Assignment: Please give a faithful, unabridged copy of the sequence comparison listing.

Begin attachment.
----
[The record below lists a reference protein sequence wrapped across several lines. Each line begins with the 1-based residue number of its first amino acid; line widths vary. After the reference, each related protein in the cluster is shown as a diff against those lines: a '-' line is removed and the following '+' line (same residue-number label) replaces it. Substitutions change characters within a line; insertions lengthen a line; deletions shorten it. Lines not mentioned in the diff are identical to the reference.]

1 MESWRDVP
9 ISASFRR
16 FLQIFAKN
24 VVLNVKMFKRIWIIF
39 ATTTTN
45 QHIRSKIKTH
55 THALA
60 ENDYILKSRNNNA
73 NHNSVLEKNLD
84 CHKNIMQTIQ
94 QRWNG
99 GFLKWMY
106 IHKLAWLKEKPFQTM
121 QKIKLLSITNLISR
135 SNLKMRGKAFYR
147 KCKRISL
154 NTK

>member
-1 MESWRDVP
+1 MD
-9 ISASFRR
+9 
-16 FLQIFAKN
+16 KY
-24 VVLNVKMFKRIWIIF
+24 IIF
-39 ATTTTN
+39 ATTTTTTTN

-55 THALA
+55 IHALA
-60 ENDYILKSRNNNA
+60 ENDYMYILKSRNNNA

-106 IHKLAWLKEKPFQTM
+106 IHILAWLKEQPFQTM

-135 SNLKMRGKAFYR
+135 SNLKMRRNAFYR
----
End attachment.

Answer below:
[The record below lists a reference protein sequence wrapped across several lines. Each line begins with the 1-based residue number of its first amino acid; line widths vary. After the reference, each related protein in the cluster is shown as a diff against those lines: a '-' line is removed and the following '+' line (same residue-number label) replaces it. Substitutions change characters within a line; insertions lengthen a line; deletions shorten it. Lines not mentioned in the diff are identical to the reference.]

1 MESWRDVP
9 ISASFRR
16 FLQIFAKN
24 VVLNVKMFKRIWIIF
39 ATTTTN
45 QHIRSKIKTH
55 THALA
60 ENDYILKSRNNNA
73 NHNSVLEKNLD
84 CHKNIMQTIQ
94 QRWNG
99 GFLKWMY
106 IHKLAWLKEKPFQTM
121 QKIKLLSITNLISR
135 SNLKMRGKAFYR
147 KCKRISL
154 NTK

>member
-1 MESWRDVP
+1 MD
-9 ISASFRR
+9 
-16 FLQIFAKN
+16 KY
-24 VVLNVKMFKRIWIIF
+24 IIF
-39 ATTTTN
+39 ATTTTTTTN

-55 THALA
+55 IHALA
-60 ENDYILKSRNNNA
+60 ENDYMYILKSRNNNA

-106 IHKLAWLKEKPFQTM
+106 IHILAWLKEQPFQTM

-135 SNLKMRGKAFYR
+135 SNLKMRRNAFYR